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Zac Miller is co-chair of the Kawartha Lakes Health Coalition, the local chapter of the OHC. He says the provincial government must eliminate all barriers for people who want a career as a PSW, or other front-line health care positions, so the health care system has the qualified staff it needs. The local health coalition believes this would involve eliminating post-secondary tuition fees as well as student debt for those intending to work as a PSW. He says provincial governments have failed to pay front-line staff adequately and to ensure good working conditions.” “Increasing funding to long-term care to increase wages and hire more PSWs and RNs is an absolute must,” he says. Miller says almost 2,000 Kawartha Lakes residents are waiting for long-term care and are being told the wait list is anywhere from four months to a year. Despite the complex, precarious and often physically demanding positions of PSWs in long-term care homes, retirement homes, and in-home visits, compassionate people continue to make a commitment to care for our aging loved ones. ~ with files from Roderick Benns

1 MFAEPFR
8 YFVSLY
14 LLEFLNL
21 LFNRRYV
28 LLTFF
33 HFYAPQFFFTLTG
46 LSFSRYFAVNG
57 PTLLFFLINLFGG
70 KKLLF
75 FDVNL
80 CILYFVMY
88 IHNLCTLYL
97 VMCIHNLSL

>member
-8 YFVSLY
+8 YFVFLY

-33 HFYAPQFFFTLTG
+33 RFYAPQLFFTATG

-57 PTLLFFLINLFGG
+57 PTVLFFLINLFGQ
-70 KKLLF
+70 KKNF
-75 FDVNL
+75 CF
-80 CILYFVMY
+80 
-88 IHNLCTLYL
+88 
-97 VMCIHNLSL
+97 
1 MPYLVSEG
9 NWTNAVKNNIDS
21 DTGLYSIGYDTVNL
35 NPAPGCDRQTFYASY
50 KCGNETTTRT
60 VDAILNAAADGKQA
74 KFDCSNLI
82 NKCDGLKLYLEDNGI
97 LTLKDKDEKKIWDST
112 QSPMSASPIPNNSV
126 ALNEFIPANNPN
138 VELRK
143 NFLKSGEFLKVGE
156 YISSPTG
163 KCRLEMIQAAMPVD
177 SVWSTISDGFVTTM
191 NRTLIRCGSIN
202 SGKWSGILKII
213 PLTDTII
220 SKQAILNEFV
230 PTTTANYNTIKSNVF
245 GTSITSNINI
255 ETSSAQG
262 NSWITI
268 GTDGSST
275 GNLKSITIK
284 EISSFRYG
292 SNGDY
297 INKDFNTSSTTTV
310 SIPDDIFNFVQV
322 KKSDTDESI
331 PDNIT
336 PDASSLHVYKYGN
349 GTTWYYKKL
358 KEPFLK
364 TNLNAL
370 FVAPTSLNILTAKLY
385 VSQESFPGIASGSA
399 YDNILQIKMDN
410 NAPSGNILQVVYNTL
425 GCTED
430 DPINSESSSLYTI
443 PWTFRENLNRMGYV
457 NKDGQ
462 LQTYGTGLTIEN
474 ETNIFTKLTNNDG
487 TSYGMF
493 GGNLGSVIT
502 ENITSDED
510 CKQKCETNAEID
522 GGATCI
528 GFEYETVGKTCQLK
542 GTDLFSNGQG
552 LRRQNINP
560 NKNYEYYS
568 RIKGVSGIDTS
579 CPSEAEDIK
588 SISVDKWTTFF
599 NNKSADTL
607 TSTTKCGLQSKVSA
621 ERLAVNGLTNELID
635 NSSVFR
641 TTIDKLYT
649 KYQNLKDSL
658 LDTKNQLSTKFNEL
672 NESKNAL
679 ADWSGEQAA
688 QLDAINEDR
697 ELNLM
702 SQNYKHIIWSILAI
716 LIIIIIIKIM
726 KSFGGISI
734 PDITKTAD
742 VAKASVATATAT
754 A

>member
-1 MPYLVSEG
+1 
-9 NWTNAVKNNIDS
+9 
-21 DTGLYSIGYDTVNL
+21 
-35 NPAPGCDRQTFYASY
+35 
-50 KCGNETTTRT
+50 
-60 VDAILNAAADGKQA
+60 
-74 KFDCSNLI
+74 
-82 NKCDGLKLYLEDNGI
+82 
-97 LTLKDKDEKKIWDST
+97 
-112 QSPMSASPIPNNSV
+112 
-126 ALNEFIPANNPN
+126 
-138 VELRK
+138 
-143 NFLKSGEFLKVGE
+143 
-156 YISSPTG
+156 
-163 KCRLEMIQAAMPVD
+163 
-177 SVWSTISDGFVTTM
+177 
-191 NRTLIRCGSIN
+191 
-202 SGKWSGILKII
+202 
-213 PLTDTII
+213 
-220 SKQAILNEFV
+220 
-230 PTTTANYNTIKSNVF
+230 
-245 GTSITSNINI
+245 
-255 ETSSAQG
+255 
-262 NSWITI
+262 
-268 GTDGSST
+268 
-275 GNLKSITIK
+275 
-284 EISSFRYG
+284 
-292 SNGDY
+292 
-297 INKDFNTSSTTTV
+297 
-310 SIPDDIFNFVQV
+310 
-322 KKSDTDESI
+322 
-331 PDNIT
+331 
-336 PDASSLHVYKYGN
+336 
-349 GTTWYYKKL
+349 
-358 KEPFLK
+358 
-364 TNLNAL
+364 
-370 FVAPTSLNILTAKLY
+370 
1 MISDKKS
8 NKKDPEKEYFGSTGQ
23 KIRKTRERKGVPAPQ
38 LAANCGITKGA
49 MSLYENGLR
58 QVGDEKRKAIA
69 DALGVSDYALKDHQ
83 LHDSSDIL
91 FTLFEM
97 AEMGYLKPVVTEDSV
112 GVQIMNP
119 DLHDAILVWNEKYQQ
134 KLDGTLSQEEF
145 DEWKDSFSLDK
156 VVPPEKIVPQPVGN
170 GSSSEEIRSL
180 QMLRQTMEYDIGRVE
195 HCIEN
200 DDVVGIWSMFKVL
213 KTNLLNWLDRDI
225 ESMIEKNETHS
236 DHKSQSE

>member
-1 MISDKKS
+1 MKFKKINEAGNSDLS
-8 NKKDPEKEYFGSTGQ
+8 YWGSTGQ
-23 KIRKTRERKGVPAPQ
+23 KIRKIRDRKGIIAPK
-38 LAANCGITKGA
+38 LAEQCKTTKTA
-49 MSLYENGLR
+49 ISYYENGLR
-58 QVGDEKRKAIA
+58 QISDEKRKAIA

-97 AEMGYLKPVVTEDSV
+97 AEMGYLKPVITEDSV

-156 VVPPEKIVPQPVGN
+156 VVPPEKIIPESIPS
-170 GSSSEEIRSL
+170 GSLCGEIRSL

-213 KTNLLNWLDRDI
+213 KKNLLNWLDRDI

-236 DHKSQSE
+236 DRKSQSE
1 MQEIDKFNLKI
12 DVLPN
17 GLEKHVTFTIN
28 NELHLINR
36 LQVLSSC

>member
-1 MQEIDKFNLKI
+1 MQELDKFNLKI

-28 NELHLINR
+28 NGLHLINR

To advocate for more funding for long term care and senior care in general, contact local MPP and infrastructure minister, Laurie Scott, at 705-324-6654 or by emailing laurie.scott@pc.ola.org.

Seniors in Focus


19,065 people who are 65 and older in Kawartha Lakes (Statistics Canada, 2016)

SALES CENTRE: Open Wednesday to Saturday 10 am to 4 pm Located at the Union Station Condominium 58 Glenelg St. W. (Victoria Ave. Entrance)